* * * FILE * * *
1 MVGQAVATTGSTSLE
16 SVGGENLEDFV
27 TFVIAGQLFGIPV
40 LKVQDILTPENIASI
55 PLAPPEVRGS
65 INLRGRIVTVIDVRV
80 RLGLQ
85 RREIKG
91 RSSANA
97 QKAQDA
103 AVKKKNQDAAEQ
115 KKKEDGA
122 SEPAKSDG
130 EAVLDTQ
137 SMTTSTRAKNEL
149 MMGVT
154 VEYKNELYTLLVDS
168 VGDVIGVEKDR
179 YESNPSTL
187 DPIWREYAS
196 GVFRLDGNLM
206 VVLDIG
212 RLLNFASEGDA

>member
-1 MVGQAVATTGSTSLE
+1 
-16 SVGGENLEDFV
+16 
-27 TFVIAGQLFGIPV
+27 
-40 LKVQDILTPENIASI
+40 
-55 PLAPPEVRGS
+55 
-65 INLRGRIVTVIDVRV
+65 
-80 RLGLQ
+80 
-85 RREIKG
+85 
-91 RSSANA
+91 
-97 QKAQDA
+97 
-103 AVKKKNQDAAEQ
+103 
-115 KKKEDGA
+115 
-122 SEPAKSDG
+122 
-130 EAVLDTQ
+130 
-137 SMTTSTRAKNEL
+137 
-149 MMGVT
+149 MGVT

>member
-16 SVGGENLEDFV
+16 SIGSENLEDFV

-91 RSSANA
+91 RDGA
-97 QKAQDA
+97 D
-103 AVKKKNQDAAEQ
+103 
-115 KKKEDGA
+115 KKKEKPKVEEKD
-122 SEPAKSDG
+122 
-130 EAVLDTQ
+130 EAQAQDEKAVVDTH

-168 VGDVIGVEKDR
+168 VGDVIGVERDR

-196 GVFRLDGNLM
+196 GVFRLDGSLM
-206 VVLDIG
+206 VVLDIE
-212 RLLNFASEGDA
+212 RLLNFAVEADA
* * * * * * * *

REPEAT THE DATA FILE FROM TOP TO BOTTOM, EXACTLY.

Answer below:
1 MVGQAVATTGSTSLE
16 SVGGENLEDFV
27 TFVIAGQLFGIPV
40 LKVQDILTPENIASI
55 PLAPPEVRGS
65 INLRGRIVTVIDVRV
80 RLGLQ
85 RREIKG
91 RSSANA
97 QKAQDA
103 AVKKKNQDAAEQ
115 KKKEDGA
122 SEPAKSDG
130 EAVLDTQ
137 SMTTSTRAKNEL
149 MMGVT
154 VEYKNELYTLLVDS
168 VGDVIGVEKDR
179 YESNPSTL
187 DPIWREYAS
196 GVFRLDGNLM
206 VVLDIG
212 RLLNFASEGDA

>member
-1 MVGQAVATTGSTSLE
+1 
-16 SVGGENLEDFV
+16 
-27 TFVIAGQLFGIPV
+27 
-40 LKVQDILTPENIASI
+40 
-55 PLAPPEVRGS
+55 
-65 INLRGRIVTVIDVRV
+65 
-80 RLGLQ
+80 
-85 RREIKG
+85 
-91 RSSANA
+91 
-97 QKAQDA
+97 
-103 AVKKKNQDAAEQ
+103 
-115 KKKEDGA
+115 
-122 SEPAKSDG
+122 
-130 EAVLDTQ
+130 
-137 SMTTSTRAKNEL
+137 
-149 MMGVT
+149 MGVT

>member
-16 SVGGENLEDFV
+16 SIGSENLEDFV

-91 RSSANA
+91 RDGA
-97 QKAQDA
+97 D
-103 AVKKKNQDAAEQ
+103 
-115 KKKEDGA
+115 KKKEKPKVEEKD
-122 SEPAKSDG
+122 
-130 EAVLDTQ
+130 EAQAQDEKAVVDTH

-168 VGDVIGVEKDR
+168 VGDVIGVERDR

-196 GVFRLDGNLM
+196 GVFRLDGSLM
-206 VVLDIG
+206 VVLDIE
-212 RLLNFASEGDA
+212 RLLNFAVEADA